COTM #1: Front Wrap Cross Carry (FWCC), Pocket Wrap Cross Carry (PWCC), and FWCC Variations

We will be starting our Carry of the Month with the classic Front Wrap Cross Carry (FWCC) and its sister, the Pocket Wrap Cross Carry (PWCC). For those of you that have been using wraps for a while, you probably have both of these down pat, as they are (more than likely), the first techniques that most of us used to wrap our babies. So, for you, we have some FWCC Variations below (last 4 videos)…try them out and let us know what you think!

For those that are just venturing into wrapping, or want to learn more, this is a great, all-around carrier for a variety of wrap types (stretchy wraps, gauze wraps, hybrid wraps, wovens, DIY wraps, you name it!). FWCC and PWCC are also great for smaller babies and for beginner babywearers! However, even experienced babywearers often fall back on the FWCC as it is an amazingly comfy, easy to learn, and very secure carry – even with those “leg straightening babies”.

FWCC is great for all ages, from newborn to toddler, and it’s relatively easy to learn and tie. PWCC (or as some may know from their Moby Wrap experience, the “Hug Hold”) is great for stretchy wraps and smaller babies (although you can use the PWCC with wovens, too!). While there are several variations of FWCC/PWCC, for the “average” sized mama, a size 6 wrap works best (although more petite babywearers may be able to use a 5).

The most important thing to remember (as always) is to get a good seat – knees above bum and fabric spreading from knee-to-knee. For those teeny newborns, also make sure you have good head support – you can either tuck their head in or roll up a blanket or burp rag and fold it into the horizontal panel to provide more support for their head (once you’re all wrapped up).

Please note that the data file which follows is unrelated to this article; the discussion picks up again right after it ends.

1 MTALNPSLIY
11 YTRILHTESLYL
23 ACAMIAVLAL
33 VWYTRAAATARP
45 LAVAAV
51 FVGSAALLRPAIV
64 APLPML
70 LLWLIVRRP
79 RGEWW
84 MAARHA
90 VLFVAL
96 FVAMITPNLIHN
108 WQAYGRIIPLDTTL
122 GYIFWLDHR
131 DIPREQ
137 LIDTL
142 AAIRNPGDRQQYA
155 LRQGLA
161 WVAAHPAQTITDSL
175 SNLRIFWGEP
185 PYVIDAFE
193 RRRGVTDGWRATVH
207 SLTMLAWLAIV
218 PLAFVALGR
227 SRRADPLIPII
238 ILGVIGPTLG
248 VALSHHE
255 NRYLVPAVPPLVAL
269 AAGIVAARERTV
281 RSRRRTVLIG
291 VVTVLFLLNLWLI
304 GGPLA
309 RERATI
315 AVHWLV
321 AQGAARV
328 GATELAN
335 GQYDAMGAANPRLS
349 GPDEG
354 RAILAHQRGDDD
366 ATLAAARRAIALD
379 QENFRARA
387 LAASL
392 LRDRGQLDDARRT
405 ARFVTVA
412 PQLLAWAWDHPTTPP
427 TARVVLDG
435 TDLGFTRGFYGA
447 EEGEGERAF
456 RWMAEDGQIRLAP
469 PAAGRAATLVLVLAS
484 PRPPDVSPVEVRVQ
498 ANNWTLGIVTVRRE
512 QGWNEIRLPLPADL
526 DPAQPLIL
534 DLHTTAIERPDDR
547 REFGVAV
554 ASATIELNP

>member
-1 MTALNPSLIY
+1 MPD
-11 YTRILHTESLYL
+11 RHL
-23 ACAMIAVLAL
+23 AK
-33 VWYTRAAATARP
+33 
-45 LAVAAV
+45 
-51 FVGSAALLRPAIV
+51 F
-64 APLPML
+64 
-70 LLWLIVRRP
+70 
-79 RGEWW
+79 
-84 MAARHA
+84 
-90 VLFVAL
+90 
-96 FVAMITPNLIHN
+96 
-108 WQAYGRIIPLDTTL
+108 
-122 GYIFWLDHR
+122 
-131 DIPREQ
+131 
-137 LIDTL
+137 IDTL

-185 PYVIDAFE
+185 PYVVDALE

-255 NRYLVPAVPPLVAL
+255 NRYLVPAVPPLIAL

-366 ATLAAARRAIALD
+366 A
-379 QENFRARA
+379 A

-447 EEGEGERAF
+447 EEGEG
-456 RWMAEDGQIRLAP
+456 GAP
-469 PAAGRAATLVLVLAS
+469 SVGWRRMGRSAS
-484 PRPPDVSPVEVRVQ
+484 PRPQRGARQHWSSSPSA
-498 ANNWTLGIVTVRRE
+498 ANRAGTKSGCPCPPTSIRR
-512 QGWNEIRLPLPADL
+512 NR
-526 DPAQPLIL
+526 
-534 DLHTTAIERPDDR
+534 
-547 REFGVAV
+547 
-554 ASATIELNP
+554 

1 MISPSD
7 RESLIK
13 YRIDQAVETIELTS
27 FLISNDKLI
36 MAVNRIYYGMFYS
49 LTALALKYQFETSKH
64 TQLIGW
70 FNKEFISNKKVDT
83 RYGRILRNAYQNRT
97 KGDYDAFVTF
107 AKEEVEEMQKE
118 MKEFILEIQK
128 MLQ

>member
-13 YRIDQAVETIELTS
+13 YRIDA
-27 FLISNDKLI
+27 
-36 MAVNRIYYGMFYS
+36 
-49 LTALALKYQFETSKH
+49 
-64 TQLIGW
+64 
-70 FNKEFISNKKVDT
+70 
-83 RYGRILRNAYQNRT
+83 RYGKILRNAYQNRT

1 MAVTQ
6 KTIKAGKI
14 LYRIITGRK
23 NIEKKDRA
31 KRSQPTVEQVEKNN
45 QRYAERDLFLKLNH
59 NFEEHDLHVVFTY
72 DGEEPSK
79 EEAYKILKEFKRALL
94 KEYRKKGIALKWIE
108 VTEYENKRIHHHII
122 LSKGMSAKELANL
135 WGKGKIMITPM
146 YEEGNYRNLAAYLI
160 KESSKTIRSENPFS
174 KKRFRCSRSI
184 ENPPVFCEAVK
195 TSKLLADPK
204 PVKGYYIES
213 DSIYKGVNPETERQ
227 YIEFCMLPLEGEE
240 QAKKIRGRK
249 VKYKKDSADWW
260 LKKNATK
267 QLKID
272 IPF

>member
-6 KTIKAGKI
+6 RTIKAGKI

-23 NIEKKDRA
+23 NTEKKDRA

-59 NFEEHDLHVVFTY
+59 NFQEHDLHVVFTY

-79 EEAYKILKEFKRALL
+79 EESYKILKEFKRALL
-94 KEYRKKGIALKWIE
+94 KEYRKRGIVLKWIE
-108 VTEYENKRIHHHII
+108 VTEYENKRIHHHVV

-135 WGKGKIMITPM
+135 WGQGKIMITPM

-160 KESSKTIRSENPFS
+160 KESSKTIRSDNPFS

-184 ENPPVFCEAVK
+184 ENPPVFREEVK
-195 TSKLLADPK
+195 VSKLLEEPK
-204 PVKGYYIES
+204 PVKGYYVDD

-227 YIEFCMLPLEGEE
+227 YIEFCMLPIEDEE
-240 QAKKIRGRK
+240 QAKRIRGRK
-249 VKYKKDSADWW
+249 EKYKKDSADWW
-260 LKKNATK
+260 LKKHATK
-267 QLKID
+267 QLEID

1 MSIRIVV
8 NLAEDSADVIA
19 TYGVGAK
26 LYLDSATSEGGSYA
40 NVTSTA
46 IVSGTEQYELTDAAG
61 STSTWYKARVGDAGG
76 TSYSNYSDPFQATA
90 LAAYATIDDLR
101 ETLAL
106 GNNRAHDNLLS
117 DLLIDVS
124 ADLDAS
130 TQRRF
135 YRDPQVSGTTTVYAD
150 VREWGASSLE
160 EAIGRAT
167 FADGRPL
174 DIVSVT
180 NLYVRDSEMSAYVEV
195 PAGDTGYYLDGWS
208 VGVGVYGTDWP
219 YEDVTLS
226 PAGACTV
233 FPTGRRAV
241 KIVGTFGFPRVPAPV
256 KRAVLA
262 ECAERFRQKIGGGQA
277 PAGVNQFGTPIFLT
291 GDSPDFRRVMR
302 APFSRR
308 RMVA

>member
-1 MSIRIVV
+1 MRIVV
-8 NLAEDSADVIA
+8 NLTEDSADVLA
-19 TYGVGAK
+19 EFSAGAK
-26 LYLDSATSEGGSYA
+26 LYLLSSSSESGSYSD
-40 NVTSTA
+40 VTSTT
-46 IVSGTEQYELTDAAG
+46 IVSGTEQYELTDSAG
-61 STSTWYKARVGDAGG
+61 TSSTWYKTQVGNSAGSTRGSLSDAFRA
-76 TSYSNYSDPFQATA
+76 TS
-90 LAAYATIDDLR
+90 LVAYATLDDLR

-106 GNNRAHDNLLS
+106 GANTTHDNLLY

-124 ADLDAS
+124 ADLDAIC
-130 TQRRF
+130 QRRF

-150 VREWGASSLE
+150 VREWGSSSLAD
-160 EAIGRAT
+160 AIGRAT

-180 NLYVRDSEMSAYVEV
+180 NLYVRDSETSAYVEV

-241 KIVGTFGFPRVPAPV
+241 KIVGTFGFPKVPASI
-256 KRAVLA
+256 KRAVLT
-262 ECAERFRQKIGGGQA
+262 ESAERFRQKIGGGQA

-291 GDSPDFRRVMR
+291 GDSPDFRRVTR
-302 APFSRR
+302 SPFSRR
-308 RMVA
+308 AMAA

Safety: If this is your first time using a wrap, or even this particular carry, please be sure to practice wrapping your baby over a soft surface such as a bed or a couch. You can even practice with a doll or stuffed animal first until you feel comfortable with making a “seat” and securing the passes and tying the wrap. Working near a mirror or reflective surface is also helpful so that you can better see how your baby is positioned in the carry and whether or not you have their knees above their bum and fabric spread from knee-to-knee.

Be sure to check back in next month to see what our next COTM will be!

Front Wrap Cross Carry / FWCC

Front Wrap Cross Carry / FWCC – with wrap folded/shoulder variation

Front Wrap Cross Carry / FWCC – with a Newborn

FWCC and PWCC (Pocket Wrap Cross Carry)

FWCC

FWCC VARIATIONS

FWCC Tied at Shoulder / FWCC TAS (for longer wrap)

Half Front Wrap Cross Carry (for mid-length wrap)

Semi-Front Wrap Cross Carry (for short- to mid-length wrap)

FWCC Tied at Shoulder – with a Newborn